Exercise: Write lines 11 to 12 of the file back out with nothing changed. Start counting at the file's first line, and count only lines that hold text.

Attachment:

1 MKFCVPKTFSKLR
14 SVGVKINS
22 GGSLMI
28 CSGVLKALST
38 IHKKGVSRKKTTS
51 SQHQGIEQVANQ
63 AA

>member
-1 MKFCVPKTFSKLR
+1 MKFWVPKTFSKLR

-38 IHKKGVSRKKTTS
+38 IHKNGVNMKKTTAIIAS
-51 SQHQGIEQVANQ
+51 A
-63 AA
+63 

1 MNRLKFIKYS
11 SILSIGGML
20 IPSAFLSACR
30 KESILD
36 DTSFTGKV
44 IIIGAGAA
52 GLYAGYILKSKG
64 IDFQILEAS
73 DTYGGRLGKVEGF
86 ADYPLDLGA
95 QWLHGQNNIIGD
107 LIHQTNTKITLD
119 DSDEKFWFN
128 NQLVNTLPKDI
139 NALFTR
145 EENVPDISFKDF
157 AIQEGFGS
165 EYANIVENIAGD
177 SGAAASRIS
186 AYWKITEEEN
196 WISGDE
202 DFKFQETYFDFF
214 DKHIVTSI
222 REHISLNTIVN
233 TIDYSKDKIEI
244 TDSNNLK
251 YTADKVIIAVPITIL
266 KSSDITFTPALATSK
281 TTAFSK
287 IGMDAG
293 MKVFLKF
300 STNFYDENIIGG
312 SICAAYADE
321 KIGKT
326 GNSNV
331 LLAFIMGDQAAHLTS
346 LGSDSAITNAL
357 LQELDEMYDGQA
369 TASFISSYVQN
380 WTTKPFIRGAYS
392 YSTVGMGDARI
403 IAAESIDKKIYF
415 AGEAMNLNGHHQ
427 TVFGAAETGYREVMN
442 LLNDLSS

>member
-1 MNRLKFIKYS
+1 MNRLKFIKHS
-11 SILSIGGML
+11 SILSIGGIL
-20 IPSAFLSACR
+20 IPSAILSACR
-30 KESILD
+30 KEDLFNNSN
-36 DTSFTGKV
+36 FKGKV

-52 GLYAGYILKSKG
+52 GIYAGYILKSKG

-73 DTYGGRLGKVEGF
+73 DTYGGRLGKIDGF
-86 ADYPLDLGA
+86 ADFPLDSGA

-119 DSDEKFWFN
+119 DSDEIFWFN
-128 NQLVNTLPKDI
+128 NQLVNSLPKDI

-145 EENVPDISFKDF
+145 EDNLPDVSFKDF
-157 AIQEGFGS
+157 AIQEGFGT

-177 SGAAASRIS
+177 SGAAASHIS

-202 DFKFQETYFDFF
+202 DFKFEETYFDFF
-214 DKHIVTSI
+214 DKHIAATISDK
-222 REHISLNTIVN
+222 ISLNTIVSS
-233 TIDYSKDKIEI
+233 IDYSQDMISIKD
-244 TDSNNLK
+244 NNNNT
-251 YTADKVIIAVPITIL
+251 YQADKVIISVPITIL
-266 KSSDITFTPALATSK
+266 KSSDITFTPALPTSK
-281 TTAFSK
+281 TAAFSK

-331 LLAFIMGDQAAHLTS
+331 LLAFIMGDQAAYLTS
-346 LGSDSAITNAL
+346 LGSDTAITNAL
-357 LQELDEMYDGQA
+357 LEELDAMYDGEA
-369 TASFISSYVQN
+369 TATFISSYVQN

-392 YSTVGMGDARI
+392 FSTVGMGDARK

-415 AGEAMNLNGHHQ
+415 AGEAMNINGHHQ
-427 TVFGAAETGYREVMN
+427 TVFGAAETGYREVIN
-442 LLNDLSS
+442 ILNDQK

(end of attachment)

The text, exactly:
-38 IHKKGVSRKKTTS
+38 IHKNGVNMKKTTAIIAS